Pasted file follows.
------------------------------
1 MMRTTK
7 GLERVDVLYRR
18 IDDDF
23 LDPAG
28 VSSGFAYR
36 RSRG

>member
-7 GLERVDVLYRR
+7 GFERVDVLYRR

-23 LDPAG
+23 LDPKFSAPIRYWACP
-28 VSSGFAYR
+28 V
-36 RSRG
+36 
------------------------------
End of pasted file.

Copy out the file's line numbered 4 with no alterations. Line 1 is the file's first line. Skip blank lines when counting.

23 LDPAG